The early Pulitzer Prizes did not have a strictly formal selection process. For example, consider the unique cases of 1919 and 1920 (in 1920 no Pulitzer Prize for the Novel was awarded at all).
When the Pulitzer Novel Jury ‘gathered’ in 1919, they hastily exchanged telegrams and letters. Initially, the group reached a “reluctant” conclusion that no novel was deserving of the award, however shortly before the announcement was released, one of the jury members wrote to the advisory board asking if it was too late to nominate Booth Tarkington’s book. The advisory board quickly agreed by telegram, deciding that it was better to grant at least one award in 1919 rather than none at all. Thus The Magnificent Ambersons proved victorious.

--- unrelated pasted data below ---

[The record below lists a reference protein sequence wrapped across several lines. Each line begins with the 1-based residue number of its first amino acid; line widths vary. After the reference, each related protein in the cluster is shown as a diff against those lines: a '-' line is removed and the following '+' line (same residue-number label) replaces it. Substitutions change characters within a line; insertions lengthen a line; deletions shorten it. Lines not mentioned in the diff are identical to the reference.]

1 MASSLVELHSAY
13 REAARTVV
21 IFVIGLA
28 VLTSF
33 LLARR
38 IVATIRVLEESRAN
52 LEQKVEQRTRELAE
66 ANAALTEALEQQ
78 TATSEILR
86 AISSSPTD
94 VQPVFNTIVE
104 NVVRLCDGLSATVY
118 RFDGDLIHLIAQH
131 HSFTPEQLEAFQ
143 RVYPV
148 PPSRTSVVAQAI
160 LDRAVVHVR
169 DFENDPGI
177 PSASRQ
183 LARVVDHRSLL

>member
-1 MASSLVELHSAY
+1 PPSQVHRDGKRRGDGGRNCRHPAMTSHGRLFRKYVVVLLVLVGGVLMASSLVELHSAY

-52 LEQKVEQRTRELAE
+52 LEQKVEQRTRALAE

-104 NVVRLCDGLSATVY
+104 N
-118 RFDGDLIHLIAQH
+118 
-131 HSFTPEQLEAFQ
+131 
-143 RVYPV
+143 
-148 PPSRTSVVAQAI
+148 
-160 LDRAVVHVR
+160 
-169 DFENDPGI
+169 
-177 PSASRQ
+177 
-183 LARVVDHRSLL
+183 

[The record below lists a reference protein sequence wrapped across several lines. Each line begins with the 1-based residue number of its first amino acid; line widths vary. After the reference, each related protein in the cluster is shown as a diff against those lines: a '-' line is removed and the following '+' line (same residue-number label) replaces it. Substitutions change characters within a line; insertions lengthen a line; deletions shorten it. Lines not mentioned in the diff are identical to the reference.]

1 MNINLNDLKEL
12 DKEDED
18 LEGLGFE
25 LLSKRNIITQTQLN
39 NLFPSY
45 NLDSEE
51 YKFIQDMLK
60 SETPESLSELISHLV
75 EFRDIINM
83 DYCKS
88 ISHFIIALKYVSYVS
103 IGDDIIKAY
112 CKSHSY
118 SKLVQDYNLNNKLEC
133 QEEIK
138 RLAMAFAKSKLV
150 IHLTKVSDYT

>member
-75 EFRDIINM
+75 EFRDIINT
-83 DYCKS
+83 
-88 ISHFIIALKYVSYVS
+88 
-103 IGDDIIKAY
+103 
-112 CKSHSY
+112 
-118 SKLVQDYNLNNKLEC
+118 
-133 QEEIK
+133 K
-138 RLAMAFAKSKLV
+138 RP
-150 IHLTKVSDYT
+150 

Flash forward to the following year. In 1920, one new juror was added to the Novel Jury: Stuart P. Sherman, a noted literary critic best known for a lengthy and public debate on the cusp of World War I with H.L. Mencken about the legacy of Nietzsche (Mencken was the leading American apologist for Nietzsche). Having a new voice in the room led to confusion regarding Mr. Pulitzer’s revised estate which initially instructed the jury to distribute one award based on a novel that represents the “whole atmosphere of American life…” but the Advisory Board changed this terminology to reflect the “wholesome atmosphere of American life…” – the latter was revised to make the Pulitzer Prize more of an ethical award rather than a comprehensively artistic award. In 1920, the Jury initially sought to give the award to Joseph Hergesheimer for Java Head but decided that it did not fit the “wholesome” criteria. Thus, the Pulitzer Prize for the Novel was not awarded in 1920.